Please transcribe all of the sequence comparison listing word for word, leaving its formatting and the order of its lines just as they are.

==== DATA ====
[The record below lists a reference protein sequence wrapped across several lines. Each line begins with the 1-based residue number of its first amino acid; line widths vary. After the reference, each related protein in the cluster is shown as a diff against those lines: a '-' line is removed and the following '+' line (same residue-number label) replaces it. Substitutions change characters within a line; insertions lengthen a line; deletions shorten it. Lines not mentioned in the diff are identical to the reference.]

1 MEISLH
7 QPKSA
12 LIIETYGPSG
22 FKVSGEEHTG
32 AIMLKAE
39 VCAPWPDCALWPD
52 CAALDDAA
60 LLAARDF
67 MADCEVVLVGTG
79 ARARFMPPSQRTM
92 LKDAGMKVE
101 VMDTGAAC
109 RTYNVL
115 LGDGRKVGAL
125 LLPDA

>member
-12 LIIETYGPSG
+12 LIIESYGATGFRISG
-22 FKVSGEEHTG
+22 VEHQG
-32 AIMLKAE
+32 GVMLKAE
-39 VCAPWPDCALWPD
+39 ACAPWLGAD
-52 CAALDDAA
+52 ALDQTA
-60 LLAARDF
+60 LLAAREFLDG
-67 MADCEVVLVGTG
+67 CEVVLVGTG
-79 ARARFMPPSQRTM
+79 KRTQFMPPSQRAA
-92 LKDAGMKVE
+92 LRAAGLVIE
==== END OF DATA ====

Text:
[The record below lists a reference protein sequence wrapped across several lines. Each line begins with the 1-based residue number of its first amino acid; line widths vary. After the reference, each related protein in the cluster is shown as a diff against those lines: a '-' line is removed and the following '+' line (same residue-number label) replaces it. Substitutions change characters within a line; insertions lengthen a line; deletions shorten it. Lines not mentioned in the diff are identical to the reference.]

1 MEISLH
7 QPKSA
12 LIIETYGPSG
22 FKVSGEEHTG
32 AIMLKAE
39 VCAPWPDCALWPD
52 CAALDDAA
60 LLAARDF
67 MADCEVVLVGTG
79 ARARFMPPSQRTM
92 LKDAGMKVE
101 VMDTGAAC
109 RTYNVL
115 LGDGRKVGAL
125 LLPDA

>member
-12 LIIETYGPSG
+12 LIIESYGATGFRISG
-22 FKVSGEEHTG
+22 VEHQG
-32 AIMLKAE
+32 GVMLKAE
-39 VCAPWPDCALWPD
+39 ACAPWLGAD
-52 CAALDDAA
+52 ALDQTA
-60 LLAARDF
+60 LLAAREFLDG
-67 MADCEVVLVGTG
+67 CEVVLVGTG
-79 ARARFMPPSQRTM
+79 KRTQFMPPSQRAA
-92 LKDAGMKVE
+92 LRAAGLVIE